Toward the end of his presentation Tuesday, in which he stood at a whiteboard regaling his listeners with one box of numbers after another, Jeff Dinitz offered a consoling thought:
Even one of the greatest mathematicians of all could be ... flat-out wrong.
Dinitz, professor of mathematics at the University of Vermont, was talking about Leonhart Euler, an 18th-century European who was not only one of the greatest, but one of the most prolific. Among his many contributions were several unproved propositions called conjectures -- one of which turned out to be the centerpiece of Dinitz's talk.
Dinitz's main audience comprised 32 Vermont secondary-school students -- 16 boys, 16 girls -- who were midway through their third day in the Governor's Institute in Mathematical Sciences, a weeklong exploration featuring games, puzzles and disquisitions from professors on everything from fractals to robotics. Student participants were chosen based on a combination of test results and recommendations, but they also had to apply, meaning they had to like the idea of spending a summer-vacation week learning about math.
Being in a crowd that
likes math is a novel experience for many, who are more used to fellow
students who see math as a form of drudgery.
"It's great to be around people who are similar," said Stuart Guertin, 14, of Middlebury, who is here for the second time. "There are people I can look up to and learn from."
"We're all here to learn math," said Kevin Wang, 14, of South Burlington. "It's great everybody is so enthusiastic."
On the other hand, considering that some of these students are genuine whizzes, being in their midst can seem daunting at times. Among the institute's alumni are Colin Sandon of Essex and David Rolnick of Rupert, both of whom recently placed near the top in the U.S. Mathematical Olympiad.
"You can be really good at math at your school," said Stephanie Thomas, 16, of the Lyndon Institute, "but when you come here, you don't feel as smart. I'm OK with it."
math camp was co-founded in 1993 by Tony Trono, a retired math teacher
at Burlington High School, and Ken Gross, a UVM faculty member.
Trono, who was to lead a session on problem-solving techniques after Dinitz's discourse on "Latin squares," said the week's offerings have grown to include some of the relatively new fields of math, such as chaos theory and complex networks -- areas most students are unlikely to encounter in high school. At the outset of the week, the students were handed a list of 75 problems, and everyone had to pick one to solve, publicly, this evening.
The week isn't all study. Wednesday, they were scheduled to go to the beach. Dinitz recalled that one year, when the math camp was the same week as a soccer camp, the math group beat the soccer players in a game of basketball.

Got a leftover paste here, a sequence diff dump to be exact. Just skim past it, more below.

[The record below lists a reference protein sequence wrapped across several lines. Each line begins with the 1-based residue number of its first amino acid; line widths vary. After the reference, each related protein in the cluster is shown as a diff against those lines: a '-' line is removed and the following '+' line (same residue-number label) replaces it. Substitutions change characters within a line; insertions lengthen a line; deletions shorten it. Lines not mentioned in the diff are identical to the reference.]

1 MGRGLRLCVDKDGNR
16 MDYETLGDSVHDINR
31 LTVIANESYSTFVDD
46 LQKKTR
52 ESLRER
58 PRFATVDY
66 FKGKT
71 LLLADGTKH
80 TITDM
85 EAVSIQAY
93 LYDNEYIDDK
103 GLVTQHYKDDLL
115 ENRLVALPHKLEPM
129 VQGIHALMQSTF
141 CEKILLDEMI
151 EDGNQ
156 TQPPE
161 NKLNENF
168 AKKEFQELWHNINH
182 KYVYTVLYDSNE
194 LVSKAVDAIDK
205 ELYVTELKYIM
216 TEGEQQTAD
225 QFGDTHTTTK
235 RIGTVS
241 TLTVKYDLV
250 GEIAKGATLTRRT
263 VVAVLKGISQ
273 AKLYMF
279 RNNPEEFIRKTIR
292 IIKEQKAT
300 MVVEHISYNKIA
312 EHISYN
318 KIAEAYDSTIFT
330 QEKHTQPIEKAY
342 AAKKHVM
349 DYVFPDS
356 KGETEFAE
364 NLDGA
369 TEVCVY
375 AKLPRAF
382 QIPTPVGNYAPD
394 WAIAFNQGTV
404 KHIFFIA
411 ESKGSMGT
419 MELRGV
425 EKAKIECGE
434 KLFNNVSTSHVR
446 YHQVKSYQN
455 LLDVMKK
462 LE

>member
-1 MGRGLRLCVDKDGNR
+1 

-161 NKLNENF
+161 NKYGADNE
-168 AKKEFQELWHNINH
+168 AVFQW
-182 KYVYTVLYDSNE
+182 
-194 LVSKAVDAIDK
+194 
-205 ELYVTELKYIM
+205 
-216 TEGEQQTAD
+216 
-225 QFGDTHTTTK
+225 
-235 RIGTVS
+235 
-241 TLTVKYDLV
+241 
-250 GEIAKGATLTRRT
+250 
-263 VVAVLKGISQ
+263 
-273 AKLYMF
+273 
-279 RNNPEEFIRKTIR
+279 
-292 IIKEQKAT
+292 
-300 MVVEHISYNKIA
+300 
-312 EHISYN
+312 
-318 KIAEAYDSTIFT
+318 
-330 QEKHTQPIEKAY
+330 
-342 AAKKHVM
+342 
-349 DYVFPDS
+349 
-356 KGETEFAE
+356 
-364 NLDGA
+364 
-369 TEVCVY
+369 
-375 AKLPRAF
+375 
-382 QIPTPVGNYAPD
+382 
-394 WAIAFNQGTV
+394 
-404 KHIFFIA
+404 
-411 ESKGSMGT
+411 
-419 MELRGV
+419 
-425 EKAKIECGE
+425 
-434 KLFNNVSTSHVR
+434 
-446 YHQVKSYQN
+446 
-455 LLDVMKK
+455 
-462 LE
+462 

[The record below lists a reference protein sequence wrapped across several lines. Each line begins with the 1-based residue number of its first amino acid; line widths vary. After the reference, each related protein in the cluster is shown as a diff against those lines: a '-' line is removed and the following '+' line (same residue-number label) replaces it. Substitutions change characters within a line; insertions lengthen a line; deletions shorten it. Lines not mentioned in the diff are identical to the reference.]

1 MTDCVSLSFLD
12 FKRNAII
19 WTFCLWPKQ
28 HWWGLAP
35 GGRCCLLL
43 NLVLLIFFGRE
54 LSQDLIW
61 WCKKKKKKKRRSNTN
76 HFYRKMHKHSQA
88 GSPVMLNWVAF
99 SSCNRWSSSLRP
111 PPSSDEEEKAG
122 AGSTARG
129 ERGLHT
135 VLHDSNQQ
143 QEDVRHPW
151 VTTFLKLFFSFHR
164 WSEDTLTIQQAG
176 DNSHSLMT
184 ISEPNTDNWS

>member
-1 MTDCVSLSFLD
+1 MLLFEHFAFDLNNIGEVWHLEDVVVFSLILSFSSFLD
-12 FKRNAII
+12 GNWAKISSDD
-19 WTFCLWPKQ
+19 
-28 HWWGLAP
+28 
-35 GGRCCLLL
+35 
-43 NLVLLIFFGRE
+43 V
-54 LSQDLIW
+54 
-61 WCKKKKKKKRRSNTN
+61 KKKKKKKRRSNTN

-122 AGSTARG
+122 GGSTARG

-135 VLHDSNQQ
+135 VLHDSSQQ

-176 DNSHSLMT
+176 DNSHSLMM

"They're not only good at math," Dinitz said.
A Latin square is a grid -- 2 by 2, 3 by 3, and so on -- in which each number or symbol can appear just once in every row and just once in every column. (Sudoku, anyone?)
Here's an example of a 4 by 4 Latin square:
0 1 2 3
1 2 3 0
2 3 0 1
3 0 1 2
You can swap rows or columns, and it's still a Latin square -- still, in effect, the same Latin square. How many different Latin squares can you make? There's only one other that's 4 by 4, Dinitz said. When you get to 7 by 7, there are 563 arrangements, and after that, there is what Dinitz called "a combinatorial explosion": for an 8 by 8, 1,676,267 Latin squares.
Dinitz remarked in passing that someone had found the number recently for 10 by 10. That's on the order of 500 quadrillion.
As a specialist in combinatorial design -- a field of mathematics that concerns itself with finite sets -- Dinitz spends a good deal of time thinking about such things.
"I get paid to put numbers in boxes," he told the group.
Dinitz's talk, which led his listeners on a brief foray into modular arithmetic, opened with a reference to the renowned Euler (pronounced "oiler") and closed with one of the great one's great mistakes.
Euler was born in Basel, Switzerland, and spent a good part of his life in St. Petersburg, Russia. The story goes that around 1779, the ruler (that would have been Catherine the Great) called on him to come up with a unique marching order. The challenge was this: Given six ranks of officers, and six regiments, arrange 36 officers in six rows and six columns so that each row and column has only one of each rank and one of each regiment.
Another way to think of this challenge, Dinitz said, is to look for two different 6 by 6 Latin squares that, when put on top of one another, would yield 36 distinct pairs of numbers.
Can't be done, Euler surmised. Not only that, he believed, it couldn't be done for squares on the order of 10, 14, 18, and so on, every four. That was Euler's conjecture, but he didn't prove it, and for years it remained one of mathematics' famously unsolved problems.
In about 1900, well before computers, someone went to the trouble of running through all the 6 by 6 combinations and showing that, sure enough, Euler was right about that one.
But in 1959 -- about 180 years after the conjecture -- three mathematicians demonstrated that Euler was wrong about 10, 14, and so on -- that, for example, one could in fact take 10 officers, from 10 regiments, and array them in the prescribed, one-of-a-kind way.
The proof was big news in mathematics. The mathematicians' accomplishment (and their photo) made the front page of The New York Times (April 26, 1959), and their work came to be known as "the Euler spoiler."
Contact Tim Johnson at 660-1808 or firstname.lastname@example.org